Our results are consistent with many previous studies that have suggested that tropical SST variations can force extratropical SLP variability and that extratropical SLP variations are precursors to tropical SST variability. However, this study is able to link these two different tropical–extratropical relationships separately to the EP and CP types of ENSO: 1) the EP type is more important than the CP type in forcing the extratropical SLP variability (which projects to both the Aleutian low variation and the NPO), 2) the second EOF mode of the extratropical SLP variability is crucial to the generation of the CP type of ENSO, and 3) the NPO offers an extratropical linking mechanism connecting the occurrence sequence of the EP and CP types of ENSO. This linking mechanism may play some role in determining the SST propagation direction of ENSO events. The second linkage substantiates the suggestion of Yu et al. (2010) that a significant part of the SST variability in the central equatorial Pacific is excited by extratropical atmospheric forcing. It should be noted that the zonal advection of mean SST by anomalous zonal currents plays a key role in developing the CP El Niño, as suggested by Kug et al. (2009) and Yu et al. (2010). However, as Yu et al. (2010) pointed out, the zonal advection process is important only after SST anomalies become established in the central equatorial Pacific. The initial establishment of the equatorial SST anomalies is related to the extratropical forcing. Our results do not exclude the suggestion by Yu et al. (2009) that the CP ENSO can also be excited by Asian and Australian monsoon forcing, since it is known that monsoon heating has an important influence on subtropical and extratropical sea level pressure variations (e.g., Chen et al. 2001).

Acknowledgments

We thank two anonymous reviewers for the helpful comments. This research was supported by NSF (ATM-0925396).

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  • Kistler, R., and Coauthors, 2001: The NCEP–NCAR 50-Year Reanalysis: Monthly means CD-ROM and documentation. Bull. Amer. Meteor. Soc., 82 , 247268.

    • Search Google Scholar
    • Export Citation
  • Kug, J-S., F-F. Jin, and S-I. An, 2009: Two types of El Niño events: Cold tongue El Niño and warm pool El Niño. J. Climate, 22 , 14991515.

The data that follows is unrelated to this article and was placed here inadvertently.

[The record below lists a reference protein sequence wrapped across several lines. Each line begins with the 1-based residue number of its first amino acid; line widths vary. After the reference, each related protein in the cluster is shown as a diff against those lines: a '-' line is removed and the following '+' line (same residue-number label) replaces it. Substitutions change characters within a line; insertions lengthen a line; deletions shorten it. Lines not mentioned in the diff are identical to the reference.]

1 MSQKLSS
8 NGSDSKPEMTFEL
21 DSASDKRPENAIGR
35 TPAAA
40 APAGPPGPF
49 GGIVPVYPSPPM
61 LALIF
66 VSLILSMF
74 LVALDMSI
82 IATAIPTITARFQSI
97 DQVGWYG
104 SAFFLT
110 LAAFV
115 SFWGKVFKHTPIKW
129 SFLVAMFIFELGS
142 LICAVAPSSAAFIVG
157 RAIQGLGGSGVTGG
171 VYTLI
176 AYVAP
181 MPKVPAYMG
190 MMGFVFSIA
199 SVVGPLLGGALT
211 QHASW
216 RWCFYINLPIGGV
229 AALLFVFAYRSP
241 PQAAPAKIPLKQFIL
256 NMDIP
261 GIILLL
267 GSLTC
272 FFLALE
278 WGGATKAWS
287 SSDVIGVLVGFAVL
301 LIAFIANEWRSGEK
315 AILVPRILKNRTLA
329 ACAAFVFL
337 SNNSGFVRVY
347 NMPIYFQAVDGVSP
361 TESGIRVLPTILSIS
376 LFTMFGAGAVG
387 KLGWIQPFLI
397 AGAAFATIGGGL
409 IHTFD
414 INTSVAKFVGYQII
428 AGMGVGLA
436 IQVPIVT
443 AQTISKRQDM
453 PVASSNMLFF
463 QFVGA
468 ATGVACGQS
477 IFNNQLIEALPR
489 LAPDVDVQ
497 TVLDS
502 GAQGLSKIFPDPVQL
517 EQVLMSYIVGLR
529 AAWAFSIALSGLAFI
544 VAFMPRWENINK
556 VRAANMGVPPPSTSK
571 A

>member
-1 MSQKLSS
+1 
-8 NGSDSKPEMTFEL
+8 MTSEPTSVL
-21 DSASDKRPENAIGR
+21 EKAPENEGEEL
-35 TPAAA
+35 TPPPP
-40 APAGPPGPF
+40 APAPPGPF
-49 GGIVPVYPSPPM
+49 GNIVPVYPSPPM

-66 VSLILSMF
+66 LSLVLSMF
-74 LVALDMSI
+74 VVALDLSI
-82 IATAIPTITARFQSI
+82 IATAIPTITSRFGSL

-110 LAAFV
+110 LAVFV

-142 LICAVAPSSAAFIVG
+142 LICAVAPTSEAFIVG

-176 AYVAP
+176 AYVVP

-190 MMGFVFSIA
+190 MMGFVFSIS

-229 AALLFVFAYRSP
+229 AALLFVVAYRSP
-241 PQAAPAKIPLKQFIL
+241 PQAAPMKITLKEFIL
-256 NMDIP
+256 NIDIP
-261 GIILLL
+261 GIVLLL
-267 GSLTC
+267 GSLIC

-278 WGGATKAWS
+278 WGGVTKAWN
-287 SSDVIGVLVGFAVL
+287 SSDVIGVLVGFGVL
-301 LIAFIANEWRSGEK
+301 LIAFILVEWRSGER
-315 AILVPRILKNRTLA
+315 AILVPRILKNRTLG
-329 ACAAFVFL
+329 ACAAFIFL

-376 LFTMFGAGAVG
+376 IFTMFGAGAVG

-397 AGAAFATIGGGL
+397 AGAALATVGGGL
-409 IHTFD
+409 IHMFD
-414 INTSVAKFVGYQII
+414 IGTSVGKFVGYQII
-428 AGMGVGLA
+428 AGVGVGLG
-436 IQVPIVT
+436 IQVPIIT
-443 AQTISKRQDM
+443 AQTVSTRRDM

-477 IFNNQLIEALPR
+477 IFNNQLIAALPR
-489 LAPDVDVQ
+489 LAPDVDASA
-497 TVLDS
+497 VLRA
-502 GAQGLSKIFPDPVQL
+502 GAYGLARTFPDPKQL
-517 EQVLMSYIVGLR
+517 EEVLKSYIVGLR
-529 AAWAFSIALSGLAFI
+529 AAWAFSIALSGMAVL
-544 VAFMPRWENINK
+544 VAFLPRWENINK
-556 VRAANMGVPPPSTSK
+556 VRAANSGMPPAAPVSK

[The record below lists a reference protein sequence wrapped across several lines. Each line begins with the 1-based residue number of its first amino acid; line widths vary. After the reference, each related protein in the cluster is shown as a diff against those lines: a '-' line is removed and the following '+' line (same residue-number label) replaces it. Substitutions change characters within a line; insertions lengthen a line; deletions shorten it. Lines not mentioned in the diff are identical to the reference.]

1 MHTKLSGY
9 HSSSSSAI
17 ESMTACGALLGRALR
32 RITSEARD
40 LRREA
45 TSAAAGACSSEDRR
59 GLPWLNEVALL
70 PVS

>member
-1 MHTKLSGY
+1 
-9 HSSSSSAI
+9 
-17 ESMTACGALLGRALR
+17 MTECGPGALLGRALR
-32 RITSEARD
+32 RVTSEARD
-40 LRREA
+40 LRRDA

• Search Google Scholar
    • Export Citation
  • Kutzbach, J. E., 1970: Large-scale features of monthly mean Northern Hemisphere anomaly maps of sea-level pressure. Mon. Wea. Rev., 98 , 708716.

    • Search Google Scholar
    • Export Citation
  • Larkin, N. K., and D. E. Harrison, 2005: On the definition of El Niño and associated seasonal average U.S. weather anomalies. Geophys. Res. Lett., 32 , L13705. doi:10.1029/2005GL022738.

    • Search Google Scholar
    • Export Citation
  • Lau, N-C., and M. J. Nath, 1996: The role of the “atmospheric bridge” in linking tropical Pacific ENSO events to extratropical SST anomalies. J. Climate, 9 , 20362057.

    • Search Google Scholar
    • Export Citation
  • McCreary, J. P., and P. Lu, 1994: On the interaction between the subtropical and equatorial ocean circulation: The subtropical cell. J. Phys. Oceanogr., 24 , 466497.

    • Search Google Scholar
    • Export Citation
  • Mo, K. C., and R. W. Higgins, 1998: Tropical convection and precipitation regimes in the western United States. J. Climate, 11 , 24042423.

    • Search Google Scholar
    • Export Citation
  • Niebauer, H. J., 1988: Effects of El Niño–Southern Oscillation and North Pacific weather patterns on interannual variability in the subarctic Bering Sea. J. Geophys. Res., 93 , 50515068.

    • Search Google Scholar
    • Export Citation
  • Overland, J. E., J. M. Adams, and N. A. Bond, 1999: Decadal variability in the Aleutian low and its relation to high-latitude circulation. J. Climate, 12 , 15421548.

    • Search Google Scholar
    • Export Citation